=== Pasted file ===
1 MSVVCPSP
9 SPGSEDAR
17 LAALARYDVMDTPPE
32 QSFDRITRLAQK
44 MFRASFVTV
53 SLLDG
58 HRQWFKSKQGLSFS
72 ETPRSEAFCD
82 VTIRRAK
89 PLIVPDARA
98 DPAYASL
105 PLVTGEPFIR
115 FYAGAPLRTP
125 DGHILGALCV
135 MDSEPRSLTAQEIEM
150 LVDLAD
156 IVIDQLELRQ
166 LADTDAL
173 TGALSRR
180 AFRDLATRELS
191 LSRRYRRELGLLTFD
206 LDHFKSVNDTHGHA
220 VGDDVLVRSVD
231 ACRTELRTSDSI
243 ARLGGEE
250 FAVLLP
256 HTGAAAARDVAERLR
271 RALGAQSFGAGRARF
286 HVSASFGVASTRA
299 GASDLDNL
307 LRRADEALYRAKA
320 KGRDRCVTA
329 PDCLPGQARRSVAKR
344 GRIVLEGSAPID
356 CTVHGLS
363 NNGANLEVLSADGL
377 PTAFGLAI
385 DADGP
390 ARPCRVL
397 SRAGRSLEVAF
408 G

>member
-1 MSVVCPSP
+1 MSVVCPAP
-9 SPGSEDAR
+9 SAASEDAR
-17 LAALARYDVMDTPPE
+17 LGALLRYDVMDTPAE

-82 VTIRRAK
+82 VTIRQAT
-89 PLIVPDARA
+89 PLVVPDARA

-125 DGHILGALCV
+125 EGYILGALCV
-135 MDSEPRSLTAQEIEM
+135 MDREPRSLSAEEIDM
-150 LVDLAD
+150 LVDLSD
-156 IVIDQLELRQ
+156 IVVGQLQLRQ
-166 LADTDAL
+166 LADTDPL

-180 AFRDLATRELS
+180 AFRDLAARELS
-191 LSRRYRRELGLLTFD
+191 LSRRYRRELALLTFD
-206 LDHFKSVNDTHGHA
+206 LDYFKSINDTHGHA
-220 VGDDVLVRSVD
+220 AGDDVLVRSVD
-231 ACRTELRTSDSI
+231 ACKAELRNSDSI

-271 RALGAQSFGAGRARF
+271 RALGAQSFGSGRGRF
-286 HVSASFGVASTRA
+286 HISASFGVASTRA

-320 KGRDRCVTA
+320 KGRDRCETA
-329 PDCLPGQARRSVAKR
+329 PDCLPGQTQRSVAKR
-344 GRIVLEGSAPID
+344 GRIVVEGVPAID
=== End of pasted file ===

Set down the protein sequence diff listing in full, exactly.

1 MSVVCPSP
9 SPGSEDAR
17 LAALARYDVMDTPPE
32 QSFDRITRLAQK
44 MFRASFVTV
53 SLLDG
58 HRQWFKSKQGLSFS
72 ETPRSEAFCD
82 VTIRRAK
89 PLIVPDARA
98 DPAYASL
105 PLVTGEPFIR
115 FYAGAPLRTP
125 DGHILGALCV
135 MDSEPRSLTAQEIEM
150 LVDLAD
156 IVIDQLELRQ
166 LADTDAL
173 TGALSRR
180 AFRDLATRELS
191 LSRRYRRELGLLTFD
206 LDHFKSVNDTHGHA
220 VGDDVLVRSVD
231 ACRTELRTSDSI
243 ARLGGEE
250 FAVLLP
256 HTGAAAARDVAERLR
271 RALGAQSFGAGRARF
286 HVSASFGVASTRA
299 GASDLDNL
307 LRRADEALYRAKA
320 KGRDRCVTA
329 PDCLPGQARRSVAKR
344 GRIVLEGSAPID
356 CTVHGLS
363 NNGANLEVLSADGL
377 PTAFGLAI
385 DADGP
390 ARPCRVL
397 SRAGRSLEVAF
408 G

>member
-1 MSVVCPSP
+1 MSVVCPAP
-9 SPGSEDAR
+9 SAASEDAR
-17 LAALARYDVMDTPPE
+17 LGALLRYDVMDTPAE

-82 VTIRRAK
+82 VTIRQAT
-89 PLIVPDARA
+89 PLVVPDARA

-125 DGHILGALCV
+125 EGYILGALCV
-135 MDSEPRSLTAQEIEM
+135 MDREPRSLSAEEIDM
-150 LVDLAD
+150 LVDLSD
-156 IVIDQLELRQ
+156 IVVGQLQLRQ
-166 LADTDAL
+166 LADTDPL

-180 AFRDLATRELS
+180 AFRDLAARELS
-191 LSRRYRRELGLLTFD
+191 LSRRYRRELALLTFD
-206 LDHFKSVNDTHGHA
+206 LDYFKSINDTHGHA
-220 VGDDVLVRSVD
+220 AGDDVLVRSVD
-231 ACRTELRTSDSI
+231 ACKAELRNSDSI

-271 RALGAQSFGAGRARF
+271 RALGAQSFGSGRGRF
-286 HVSASFGVASTRA
+286 HISASFGVASTRA

-320 KGRDRCVTA
+320 KGRDRCETA
-329 PDCLPGQARRSVAKR
+329 PDCLPGQTQRSVAKR
-344 GRIVLEGSAPID
+344 GRIVVEGVPAID